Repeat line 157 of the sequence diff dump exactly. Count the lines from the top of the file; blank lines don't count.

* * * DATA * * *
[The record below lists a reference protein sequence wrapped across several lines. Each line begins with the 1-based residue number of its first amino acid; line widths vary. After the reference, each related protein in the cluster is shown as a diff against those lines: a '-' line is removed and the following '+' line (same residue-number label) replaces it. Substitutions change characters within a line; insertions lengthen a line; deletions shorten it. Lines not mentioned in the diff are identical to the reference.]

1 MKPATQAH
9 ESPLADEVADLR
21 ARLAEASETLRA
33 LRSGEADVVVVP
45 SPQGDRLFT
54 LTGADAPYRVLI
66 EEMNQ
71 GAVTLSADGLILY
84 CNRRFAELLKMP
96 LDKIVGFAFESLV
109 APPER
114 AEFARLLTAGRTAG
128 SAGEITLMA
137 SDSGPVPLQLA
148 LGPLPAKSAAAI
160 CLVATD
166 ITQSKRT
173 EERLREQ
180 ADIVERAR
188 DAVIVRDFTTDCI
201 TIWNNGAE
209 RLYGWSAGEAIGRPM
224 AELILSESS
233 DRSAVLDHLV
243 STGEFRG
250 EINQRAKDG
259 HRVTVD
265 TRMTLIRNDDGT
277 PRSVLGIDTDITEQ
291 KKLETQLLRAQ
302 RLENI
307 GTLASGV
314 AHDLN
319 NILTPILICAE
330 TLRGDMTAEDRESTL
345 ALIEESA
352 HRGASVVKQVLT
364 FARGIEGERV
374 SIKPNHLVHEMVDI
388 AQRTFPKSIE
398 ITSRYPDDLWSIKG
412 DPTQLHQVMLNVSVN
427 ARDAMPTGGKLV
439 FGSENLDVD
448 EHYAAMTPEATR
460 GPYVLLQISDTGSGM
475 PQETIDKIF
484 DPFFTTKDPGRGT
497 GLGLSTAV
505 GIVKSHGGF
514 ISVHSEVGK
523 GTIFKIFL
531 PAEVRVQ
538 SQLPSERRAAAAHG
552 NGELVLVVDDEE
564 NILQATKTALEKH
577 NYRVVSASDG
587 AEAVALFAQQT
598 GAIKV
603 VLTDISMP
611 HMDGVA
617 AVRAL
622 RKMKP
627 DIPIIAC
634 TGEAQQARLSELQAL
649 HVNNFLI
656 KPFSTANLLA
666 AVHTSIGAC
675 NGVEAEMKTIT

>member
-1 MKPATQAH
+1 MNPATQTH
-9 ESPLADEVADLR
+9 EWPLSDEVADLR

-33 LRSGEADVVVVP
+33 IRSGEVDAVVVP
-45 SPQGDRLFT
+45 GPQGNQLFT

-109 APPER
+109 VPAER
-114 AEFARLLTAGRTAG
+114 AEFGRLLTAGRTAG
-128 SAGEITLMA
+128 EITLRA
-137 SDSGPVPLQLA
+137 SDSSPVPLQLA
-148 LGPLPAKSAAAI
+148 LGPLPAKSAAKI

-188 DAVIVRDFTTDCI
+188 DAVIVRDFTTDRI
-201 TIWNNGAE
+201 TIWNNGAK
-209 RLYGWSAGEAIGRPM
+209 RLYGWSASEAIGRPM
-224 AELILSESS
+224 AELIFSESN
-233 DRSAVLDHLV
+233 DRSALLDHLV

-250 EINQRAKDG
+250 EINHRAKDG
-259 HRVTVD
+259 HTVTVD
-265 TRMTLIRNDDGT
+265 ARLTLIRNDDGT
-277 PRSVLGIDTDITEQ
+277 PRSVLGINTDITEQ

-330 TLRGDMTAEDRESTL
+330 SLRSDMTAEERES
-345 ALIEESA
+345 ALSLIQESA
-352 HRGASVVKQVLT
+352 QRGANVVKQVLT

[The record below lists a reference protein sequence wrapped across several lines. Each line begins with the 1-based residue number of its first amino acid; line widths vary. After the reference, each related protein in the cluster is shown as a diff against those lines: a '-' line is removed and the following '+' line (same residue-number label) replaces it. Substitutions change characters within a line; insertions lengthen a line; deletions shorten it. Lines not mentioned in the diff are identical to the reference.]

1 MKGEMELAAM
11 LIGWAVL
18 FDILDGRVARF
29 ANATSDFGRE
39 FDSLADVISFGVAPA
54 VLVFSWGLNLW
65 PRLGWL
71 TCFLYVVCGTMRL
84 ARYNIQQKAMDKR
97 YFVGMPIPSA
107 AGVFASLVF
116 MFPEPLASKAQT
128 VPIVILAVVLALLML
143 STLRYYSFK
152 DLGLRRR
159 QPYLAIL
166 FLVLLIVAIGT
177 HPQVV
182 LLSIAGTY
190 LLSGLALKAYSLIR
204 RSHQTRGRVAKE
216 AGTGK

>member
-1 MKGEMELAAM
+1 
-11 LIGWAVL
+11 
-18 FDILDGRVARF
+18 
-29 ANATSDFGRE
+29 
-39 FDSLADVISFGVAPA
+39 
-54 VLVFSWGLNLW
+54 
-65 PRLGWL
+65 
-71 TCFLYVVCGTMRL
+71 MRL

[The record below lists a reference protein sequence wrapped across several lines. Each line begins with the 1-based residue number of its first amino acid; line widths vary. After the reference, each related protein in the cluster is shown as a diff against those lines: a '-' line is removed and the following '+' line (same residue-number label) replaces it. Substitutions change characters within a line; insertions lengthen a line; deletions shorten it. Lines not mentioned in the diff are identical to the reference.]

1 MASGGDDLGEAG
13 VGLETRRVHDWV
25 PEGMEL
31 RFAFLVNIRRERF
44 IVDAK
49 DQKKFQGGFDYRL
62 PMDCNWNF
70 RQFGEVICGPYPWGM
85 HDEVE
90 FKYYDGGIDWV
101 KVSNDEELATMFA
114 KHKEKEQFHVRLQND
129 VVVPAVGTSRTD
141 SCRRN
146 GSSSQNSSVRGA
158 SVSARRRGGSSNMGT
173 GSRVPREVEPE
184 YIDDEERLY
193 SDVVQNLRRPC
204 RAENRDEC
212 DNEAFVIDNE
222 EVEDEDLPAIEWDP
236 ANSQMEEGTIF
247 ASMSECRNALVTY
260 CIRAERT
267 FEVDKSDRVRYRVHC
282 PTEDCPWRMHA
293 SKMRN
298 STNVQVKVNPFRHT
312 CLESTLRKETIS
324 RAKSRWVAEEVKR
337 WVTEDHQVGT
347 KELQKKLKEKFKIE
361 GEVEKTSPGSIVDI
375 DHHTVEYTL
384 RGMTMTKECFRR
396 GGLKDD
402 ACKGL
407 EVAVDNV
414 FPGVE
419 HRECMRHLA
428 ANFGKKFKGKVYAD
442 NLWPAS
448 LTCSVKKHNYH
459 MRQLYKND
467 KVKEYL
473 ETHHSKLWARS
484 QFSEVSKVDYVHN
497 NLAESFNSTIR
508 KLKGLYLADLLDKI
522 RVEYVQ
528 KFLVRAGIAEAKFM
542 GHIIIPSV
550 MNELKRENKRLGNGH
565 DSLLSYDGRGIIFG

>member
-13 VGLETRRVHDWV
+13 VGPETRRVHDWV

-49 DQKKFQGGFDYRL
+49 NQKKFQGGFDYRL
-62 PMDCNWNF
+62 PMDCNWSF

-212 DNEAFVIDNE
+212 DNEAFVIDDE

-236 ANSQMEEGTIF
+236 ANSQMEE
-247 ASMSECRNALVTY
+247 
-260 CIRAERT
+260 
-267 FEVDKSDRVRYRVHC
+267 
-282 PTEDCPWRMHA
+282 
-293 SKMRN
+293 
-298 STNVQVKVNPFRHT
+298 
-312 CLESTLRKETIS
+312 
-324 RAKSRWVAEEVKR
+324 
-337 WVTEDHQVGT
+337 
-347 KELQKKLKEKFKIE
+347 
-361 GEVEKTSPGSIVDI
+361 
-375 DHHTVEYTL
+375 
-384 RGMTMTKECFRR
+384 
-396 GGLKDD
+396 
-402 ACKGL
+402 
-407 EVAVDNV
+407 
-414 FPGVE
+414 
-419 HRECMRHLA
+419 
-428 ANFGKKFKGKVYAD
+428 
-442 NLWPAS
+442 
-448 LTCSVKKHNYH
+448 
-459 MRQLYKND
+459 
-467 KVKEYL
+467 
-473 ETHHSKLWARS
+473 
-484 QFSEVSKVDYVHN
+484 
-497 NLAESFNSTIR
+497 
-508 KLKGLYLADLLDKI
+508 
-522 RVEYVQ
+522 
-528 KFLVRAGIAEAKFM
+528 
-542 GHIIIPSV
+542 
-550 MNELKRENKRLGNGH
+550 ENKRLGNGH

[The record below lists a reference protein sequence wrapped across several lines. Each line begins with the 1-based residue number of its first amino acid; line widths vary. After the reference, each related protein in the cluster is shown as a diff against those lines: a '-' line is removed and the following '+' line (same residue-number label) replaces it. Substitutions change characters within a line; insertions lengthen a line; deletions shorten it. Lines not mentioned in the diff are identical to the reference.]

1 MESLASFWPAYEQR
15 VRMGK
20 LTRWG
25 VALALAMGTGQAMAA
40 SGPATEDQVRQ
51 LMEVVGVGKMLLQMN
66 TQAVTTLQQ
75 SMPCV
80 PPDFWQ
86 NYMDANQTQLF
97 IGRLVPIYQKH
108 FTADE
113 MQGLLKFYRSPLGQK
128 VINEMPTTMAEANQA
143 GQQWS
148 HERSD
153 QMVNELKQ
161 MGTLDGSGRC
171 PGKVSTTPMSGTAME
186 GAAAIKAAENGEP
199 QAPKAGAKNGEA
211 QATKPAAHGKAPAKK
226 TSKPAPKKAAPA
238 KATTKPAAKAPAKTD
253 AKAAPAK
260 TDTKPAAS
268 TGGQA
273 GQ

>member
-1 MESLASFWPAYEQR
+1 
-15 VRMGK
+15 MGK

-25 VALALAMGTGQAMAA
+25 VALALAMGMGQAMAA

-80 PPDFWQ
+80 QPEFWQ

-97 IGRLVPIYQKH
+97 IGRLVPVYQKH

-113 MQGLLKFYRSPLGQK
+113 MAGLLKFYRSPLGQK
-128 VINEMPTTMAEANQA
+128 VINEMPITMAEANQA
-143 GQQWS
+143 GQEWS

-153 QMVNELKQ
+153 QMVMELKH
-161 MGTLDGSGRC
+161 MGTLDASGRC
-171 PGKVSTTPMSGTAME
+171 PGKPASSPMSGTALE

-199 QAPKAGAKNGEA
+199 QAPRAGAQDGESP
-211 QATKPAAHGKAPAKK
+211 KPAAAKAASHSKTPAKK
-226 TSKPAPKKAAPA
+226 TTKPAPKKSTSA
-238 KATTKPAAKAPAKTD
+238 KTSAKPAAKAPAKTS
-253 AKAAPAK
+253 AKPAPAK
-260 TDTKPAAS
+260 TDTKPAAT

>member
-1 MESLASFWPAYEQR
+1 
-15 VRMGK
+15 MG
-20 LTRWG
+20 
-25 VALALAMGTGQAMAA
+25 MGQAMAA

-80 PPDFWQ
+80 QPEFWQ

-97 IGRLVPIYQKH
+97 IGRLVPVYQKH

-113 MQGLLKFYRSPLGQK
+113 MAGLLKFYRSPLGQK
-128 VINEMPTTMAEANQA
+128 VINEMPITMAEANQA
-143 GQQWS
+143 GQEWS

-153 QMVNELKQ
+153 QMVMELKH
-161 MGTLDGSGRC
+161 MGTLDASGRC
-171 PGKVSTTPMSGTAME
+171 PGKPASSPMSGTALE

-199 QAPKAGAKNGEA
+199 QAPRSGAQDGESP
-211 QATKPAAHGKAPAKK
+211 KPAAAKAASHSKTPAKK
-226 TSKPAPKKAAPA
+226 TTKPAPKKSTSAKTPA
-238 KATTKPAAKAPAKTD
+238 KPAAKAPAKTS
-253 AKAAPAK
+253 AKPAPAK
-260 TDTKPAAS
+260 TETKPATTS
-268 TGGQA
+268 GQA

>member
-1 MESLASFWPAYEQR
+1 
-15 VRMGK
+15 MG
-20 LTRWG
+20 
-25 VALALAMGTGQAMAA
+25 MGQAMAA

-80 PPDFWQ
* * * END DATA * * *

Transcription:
25 PEGMEL